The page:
Joe Heschmeyer: So it’s this idea that God wants to make us like Him, this process of divinization, to share in these divine attributes and these divine qualities. That’s going to require a lifetime of really getting to know the one we love and the one we want to be more and more like. If you don’t love God enough to want an interior life with Him, then you don’t love Him enough to want to spend eternity with Him. So it’s a false vision of salvation that says “What’s the least I can do to avoid the fires of hell?” That is not a path to heaven.
Cy Kellett: Indeed, right. Okay, so let’s take Christ as the model then, because Christ is the model of all good things. So is there any of this in the life of Christ? We look at Christ and say, does he model an interior life for us and does he invite us into it?
Joe Heschmeyer: Yeah, so he definitely models it and he invites us into it both. So let’s look at those two things kind of one by one. Take for example Matthew 14 verse 23, Jesus is ministering to the crowds and then in verse 23 it says that after dismissing the crowds, he went up into the hills by himself to pray and when evening came, he was there alone. So there’s a clear sense that he’s spending a big chunk of time in prayer. What’s the excuse we all make for why we don’t pray as much as we ought to? “Oh, I’m so busy.” Jesus could have easily made that excuse. He’s got thousands of people mobbing him, wanting stuff from him and seeking his teaching, seeking healing, wanting free bread, fill in the blanks. Yet he doesn’t make those excuses. When it comes down to it, he dismisses the crowd so that he can spend one on one time with his Father. And it’s that, that … We’re told this in scripture, I Corinthians 10, Saint Paul says, “You’re given these things for your edification.”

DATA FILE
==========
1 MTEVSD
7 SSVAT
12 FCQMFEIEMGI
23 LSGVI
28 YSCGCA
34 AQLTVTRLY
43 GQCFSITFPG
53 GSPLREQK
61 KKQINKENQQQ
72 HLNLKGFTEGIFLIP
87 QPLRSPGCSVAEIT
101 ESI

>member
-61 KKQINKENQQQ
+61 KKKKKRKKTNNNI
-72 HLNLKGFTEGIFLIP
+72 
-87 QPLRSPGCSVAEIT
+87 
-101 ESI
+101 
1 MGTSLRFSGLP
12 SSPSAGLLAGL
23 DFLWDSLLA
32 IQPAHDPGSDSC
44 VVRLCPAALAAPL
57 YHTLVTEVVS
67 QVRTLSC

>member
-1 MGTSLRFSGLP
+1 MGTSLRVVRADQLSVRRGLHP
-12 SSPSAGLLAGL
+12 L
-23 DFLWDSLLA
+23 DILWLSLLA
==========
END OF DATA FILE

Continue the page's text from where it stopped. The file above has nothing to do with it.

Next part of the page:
Joe Heschmeyer: In other words, details like this aren’t in the Bible just because they happened to be there. They’re there in the Bible because we’re supposed to learn something from them. So what are we supposed to learn from this? Well, it’s about the primacy of prayer, that prayer and the interior life has to come first and that therefore, everything else will flow from that.
Cy Kellett: Well, what about, we hear about meditation? There’s a whole lot of stuff on mindfulness and meditation and all that, so is that a part of this?
Joe Heschmeyer: The Catechism talks about three different ways with prayer. Vocal prayer is the easiest, the lowest in a certain sense, where you have a form prayer and you pray it and in saying those words, you conform your heart to the emotions and the sentiments and the ideas expressed in them. So it’s a way of offering something good to God, even if you can’t come up with any good words on your own.